As stated above, the aim of this work is to assess the robustness of our system, focusing here our attention in the classifying of regions of interest. Our system consist in a two‐class pattern recognition problem (mass or normal tissue) based on feature extraction and classification of regions of interest (previously extracted from the DDSM database, in our experiments). As explained above, a conversion of the image to optical density is made first, as a preprocessing stage. Later, the regions of interest are resized to the appropriate size for the feature extractor, which is based in blind feature extraction using independent component analysis. Afterwards, the classification stage is carried out using neural network classifiers or support vector machine classifiers.
In this section, we shall provide a brief description of the mammogram database utilized, of the procedure implemented to build a set of mass and normal tissue prototypes (regions of interest, ROIs), and of the main characteristics of the selected image feature extractor. Finally, we shall briefly describe the classifiers used.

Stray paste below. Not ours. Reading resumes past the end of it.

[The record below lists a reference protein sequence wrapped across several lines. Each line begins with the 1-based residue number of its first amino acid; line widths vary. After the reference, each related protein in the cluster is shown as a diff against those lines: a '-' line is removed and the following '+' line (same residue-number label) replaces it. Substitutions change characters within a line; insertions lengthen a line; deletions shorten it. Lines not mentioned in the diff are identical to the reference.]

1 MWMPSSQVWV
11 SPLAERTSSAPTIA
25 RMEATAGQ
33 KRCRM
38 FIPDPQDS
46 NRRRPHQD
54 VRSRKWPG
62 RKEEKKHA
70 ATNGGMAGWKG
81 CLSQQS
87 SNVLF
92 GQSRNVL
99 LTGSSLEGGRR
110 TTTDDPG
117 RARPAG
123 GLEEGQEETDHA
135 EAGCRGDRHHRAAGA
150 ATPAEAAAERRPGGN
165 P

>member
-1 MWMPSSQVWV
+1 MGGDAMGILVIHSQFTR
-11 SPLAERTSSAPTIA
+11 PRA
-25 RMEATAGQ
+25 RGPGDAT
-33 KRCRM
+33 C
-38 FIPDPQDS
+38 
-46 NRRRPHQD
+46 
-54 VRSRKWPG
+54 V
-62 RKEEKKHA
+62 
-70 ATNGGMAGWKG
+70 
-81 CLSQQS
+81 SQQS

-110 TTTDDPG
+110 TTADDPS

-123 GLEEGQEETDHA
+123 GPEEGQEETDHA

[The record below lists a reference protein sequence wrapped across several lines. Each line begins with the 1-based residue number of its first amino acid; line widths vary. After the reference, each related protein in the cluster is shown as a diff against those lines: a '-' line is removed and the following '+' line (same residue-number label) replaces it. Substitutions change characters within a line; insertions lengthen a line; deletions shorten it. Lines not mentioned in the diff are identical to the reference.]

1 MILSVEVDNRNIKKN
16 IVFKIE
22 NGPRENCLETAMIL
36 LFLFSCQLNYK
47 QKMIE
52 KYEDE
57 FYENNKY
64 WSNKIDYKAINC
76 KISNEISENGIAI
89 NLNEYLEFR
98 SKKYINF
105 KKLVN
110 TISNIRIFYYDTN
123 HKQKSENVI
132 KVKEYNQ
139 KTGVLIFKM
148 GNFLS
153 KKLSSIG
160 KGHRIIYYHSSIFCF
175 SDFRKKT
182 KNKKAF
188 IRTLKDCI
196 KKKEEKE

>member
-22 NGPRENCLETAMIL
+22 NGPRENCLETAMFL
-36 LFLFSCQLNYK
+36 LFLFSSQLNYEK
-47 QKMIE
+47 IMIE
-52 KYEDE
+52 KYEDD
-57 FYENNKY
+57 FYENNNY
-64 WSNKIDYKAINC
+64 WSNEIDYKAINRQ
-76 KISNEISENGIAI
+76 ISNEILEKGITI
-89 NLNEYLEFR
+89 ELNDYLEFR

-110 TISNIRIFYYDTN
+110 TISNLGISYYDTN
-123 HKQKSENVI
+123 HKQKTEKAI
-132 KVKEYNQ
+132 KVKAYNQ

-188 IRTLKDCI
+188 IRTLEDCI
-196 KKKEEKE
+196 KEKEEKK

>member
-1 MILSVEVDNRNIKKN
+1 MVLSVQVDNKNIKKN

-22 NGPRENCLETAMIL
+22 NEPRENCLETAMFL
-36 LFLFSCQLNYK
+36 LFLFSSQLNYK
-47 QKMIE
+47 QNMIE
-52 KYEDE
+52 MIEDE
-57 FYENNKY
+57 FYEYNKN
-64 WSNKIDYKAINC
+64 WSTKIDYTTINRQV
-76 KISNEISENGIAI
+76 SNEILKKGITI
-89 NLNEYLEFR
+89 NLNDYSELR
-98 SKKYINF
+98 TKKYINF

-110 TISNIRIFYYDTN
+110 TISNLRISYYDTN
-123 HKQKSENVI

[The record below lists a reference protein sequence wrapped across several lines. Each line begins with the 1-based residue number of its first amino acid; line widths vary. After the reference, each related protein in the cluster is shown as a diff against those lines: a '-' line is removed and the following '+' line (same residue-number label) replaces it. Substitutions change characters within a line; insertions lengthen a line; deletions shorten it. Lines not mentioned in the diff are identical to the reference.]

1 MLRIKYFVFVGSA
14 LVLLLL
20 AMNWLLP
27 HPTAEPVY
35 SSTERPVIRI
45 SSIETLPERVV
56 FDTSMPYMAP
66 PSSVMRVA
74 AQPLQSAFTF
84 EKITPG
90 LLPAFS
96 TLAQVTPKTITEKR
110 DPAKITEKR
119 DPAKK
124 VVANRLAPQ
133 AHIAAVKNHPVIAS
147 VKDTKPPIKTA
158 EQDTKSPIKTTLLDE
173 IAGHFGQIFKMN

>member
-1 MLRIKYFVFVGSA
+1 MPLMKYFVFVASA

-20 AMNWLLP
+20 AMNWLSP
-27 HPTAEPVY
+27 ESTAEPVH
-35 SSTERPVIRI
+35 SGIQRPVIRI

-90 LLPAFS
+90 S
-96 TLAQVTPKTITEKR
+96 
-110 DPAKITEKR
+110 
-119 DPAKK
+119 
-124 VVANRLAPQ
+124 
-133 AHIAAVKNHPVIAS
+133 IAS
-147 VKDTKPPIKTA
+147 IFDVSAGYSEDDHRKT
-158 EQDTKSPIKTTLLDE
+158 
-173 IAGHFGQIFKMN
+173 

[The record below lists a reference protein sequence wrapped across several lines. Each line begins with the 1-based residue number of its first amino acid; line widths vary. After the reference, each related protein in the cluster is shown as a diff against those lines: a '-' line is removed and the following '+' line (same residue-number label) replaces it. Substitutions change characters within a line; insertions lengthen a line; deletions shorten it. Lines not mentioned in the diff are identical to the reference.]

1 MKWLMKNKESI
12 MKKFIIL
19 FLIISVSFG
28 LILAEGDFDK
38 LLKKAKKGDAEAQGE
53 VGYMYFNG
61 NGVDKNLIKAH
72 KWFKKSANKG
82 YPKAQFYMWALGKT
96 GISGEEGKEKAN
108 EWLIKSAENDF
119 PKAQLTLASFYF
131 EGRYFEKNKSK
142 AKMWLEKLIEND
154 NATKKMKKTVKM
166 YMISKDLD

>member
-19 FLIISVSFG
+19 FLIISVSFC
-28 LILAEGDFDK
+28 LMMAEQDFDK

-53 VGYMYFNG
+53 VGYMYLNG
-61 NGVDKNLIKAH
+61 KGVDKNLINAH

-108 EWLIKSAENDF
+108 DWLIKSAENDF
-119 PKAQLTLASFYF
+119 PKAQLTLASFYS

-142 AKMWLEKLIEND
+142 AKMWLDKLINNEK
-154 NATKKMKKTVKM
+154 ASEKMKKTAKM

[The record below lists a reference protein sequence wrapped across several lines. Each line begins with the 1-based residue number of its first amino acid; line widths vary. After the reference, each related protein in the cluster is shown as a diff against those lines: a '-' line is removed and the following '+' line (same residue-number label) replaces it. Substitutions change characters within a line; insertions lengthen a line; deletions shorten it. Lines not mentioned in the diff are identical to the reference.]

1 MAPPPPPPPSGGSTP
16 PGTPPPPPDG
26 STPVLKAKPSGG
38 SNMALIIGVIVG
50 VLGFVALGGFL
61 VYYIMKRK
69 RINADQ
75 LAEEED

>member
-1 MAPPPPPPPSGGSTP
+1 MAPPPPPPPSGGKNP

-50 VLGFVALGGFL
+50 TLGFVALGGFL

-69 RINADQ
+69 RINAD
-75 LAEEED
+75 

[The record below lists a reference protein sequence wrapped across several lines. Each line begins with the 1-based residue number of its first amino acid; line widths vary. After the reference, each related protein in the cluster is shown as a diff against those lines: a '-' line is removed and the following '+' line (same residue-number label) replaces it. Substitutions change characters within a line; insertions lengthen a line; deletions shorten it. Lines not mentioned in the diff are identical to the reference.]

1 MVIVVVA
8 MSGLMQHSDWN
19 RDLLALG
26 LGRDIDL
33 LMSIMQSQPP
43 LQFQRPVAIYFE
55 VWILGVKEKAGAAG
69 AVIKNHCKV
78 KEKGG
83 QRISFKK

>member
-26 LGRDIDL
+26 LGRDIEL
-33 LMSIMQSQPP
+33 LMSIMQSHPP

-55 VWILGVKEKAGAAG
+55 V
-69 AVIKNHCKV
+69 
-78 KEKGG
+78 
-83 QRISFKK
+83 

Data and prototype creation
The DDSM [2] is a resource made available to the mammographic image analysis research community. It contains a total of 2620 cases, each of which provides four screening views – mediolateral oblique (MLO) and craniocaudal (CC) projections of the left and right breasts. The database therefore has a total of 10 480 images. The cases are categorized into four major groups: normal, cancer, benign, and benign without callback. The experienced radiologists that participated in the elaboration of the DDSM provided BIRADS parameters (density, assessment and subtlety), the BIRADS abnormality description, and the proven pathology, for all the cases in the database. For each abnormality identified, the radiologists drew free‐form digital curves defining ground truth regions. We use these regions to define square regions‐of‐interest (ROIs) for use as mass prototypes. Each DDSM case includes additional information – patient age, date of study, and the make or brand name of the digitizer.
The DDSM database contains 2582 mass prototypes including both benign and malignant masses. Some are located on the border of the mammogram, and could not be used (see the following paragraph, dedicated to ROIs). Consequently, only 2324 prototypes were considered, namely, those which could be taken centred in a square without stretching. Some mass prototype examples are shown in Figure 1.
Regions of Interest